Enabling Operational Excellence
Enabling Operational Excellence
Enabling Operational Excellence
Enabling Operational Excellence

TURNING OPERATIONAL KNOWLEDGE & COMPLIANCE INTO A COMPETITIVE EDGE

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Where Rules Fit in the Zachman Framework … Conspicuous in Their Absence?

Celebrating the 10th Anniversary of the Business Rules Manifesto[1] http://www.businessrulesgroup.org/brmanifesto.htm FAQ #8 Question: Why aren’t rules found in any of the cells of the latest Zachman Framework? The Manifesto says clearly (principle 1.1) that rules should be considered a first-class citizen of the requirements world. Yet rules cannot be found in any of the cells of the latest Zachman Framework. Contradiction? No. For an artifact to appear in a cell of the Framework it must represent a primitive. An artifact that references multiple primitives is considered a composite Rules are intrinsically composite. Even atomic rules can address multiple primitives. (Atomic means “can’t be reduced into two or more rules without losing meaning.”) An example: An accounting must be given by the CFO in Delaware on March 15, 2015. This rule refers to a thing (‘accounting’), a person (the CFO), a place (Delaware), and a date (March 15, 2012). Simply because an artifact is composite, however, doesn’t necessarily make it unimportant. Consider what Zachman calls integration relationships – the connections tying the six primitives together. Integration relationships serve to configure the enterprise at any given point in time. No integration relationships, no enterprise. To illustrate, Zachman frequently rolls the Framework into a cylinder and looks through it like a telescope. The primitives must be tied together through that empty cylinder by integration relationships. What can serve in that role? Traditionally, integration relationships have been implemented by procedural means – hardcoded into application programs. Unfortunately, that’s like setting the business in concrete. It also plays havoc with process as the simple, straightforward primitive it should really be. A much better alternative is rules. Rules, by comparison, are far easier to change. So consider rules as the first-class candidate to achieve configuration agility for the enterprise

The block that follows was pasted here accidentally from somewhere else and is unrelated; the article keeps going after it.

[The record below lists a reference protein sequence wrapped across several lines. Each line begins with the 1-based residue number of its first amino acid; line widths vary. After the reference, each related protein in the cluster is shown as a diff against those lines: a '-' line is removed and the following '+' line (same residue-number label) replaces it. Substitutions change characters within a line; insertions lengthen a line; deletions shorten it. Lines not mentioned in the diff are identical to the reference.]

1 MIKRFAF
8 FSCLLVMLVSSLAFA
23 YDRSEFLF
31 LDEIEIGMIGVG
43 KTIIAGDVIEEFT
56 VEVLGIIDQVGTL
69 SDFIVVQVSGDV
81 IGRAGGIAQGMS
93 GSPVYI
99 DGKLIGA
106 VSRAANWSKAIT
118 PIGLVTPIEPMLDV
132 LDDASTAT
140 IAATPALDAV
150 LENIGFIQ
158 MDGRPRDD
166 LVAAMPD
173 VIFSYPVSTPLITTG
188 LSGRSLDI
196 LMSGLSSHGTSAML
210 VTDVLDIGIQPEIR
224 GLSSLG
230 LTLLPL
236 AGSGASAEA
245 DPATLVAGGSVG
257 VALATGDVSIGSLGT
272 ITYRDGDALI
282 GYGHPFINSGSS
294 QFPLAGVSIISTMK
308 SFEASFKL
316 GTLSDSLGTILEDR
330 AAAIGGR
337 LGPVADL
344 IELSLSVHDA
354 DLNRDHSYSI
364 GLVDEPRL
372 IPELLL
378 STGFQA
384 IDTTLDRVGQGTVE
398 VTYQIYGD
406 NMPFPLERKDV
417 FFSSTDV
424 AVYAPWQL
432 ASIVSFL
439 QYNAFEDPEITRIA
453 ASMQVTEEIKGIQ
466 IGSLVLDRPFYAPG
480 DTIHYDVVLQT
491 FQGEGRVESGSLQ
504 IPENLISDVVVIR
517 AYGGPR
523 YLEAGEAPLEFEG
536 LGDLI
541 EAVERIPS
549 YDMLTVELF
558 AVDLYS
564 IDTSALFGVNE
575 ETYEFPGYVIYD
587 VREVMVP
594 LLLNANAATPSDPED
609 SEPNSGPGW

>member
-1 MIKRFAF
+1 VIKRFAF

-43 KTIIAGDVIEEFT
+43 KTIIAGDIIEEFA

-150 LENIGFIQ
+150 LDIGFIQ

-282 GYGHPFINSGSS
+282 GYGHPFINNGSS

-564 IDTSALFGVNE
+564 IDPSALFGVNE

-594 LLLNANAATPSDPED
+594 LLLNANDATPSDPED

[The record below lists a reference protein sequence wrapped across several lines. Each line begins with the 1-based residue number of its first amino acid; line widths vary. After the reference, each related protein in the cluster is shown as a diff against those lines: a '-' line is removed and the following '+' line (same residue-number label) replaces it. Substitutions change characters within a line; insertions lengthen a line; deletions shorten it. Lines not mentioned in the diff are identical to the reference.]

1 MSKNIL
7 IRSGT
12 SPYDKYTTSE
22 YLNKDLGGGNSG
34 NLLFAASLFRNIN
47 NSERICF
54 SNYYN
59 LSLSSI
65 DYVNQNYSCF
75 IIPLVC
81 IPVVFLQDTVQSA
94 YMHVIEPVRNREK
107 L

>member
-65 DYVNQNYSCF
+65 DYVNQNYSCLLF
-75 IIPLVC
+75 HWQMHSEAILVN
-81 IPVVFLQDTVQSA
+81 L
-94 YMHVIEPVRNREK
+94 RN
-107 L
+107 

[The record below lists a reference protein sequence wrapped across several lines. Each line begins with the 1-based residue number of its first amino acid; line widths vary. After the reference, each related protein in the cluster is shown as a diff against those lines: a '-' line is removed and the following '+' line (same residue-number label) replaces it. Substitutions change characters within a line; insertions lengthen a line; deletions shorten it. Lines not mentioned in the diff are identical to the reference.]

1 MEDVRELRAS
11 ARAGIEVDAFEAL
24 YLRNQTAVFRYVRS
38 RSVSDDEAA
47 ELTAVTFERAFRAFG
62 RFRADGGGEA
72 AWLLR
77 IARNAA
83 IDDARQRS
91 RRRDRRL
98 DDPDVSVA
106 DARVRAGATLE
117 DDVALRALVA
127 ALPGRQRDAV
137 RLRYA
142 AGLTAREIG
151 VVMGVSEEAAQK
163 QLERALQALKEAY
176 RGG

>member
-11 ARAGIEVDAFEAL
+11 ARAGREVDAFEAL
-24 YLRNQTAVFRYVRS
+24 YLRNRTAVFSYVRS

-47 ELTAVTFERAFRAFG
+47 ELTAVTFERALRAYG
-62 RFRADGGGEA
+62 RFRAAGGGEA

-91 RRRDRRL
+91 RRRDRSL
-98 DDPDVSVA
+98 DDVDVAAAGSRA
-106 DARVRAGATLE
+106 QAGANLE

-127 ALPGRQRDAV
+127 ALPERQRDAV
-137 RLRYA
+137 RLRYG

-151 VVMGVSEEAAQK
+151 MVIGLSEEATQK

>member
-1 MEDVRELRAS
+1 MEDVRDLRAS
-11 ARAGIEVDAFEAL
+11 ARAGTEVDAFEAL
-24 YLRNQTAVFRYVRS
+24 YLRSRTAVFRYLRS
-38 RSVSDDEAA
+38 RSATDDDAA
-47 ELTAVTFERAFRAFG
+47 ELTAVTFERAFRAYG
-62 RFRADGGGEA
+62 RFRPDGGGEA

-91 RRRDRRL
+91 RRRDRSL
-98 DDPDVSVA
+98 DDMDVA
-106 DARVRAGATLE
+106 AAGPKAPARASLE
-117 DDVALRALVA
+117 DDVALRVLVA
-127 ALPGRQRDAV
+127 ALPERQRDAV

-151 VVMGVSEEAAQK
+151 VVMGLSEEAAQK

[1] The Manifesto is free, only 2 pages long, translated into 15 languages. Have a quick look (or re-look!). No sign up required. Well worth your time.

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Ronald G. Ross

Ronald G. Ross

Ron Ross, Principal and Co-Founder of Business Rules Solutions, LLC, is internationally acknowledged as the “father of business rules.” Recognizing early on the importance of independently managed business rules for business operations and architecture, he has pioneered innovative techniques and standards since the mid-1980s. He wrote the industry’s first book on business rules in 1994.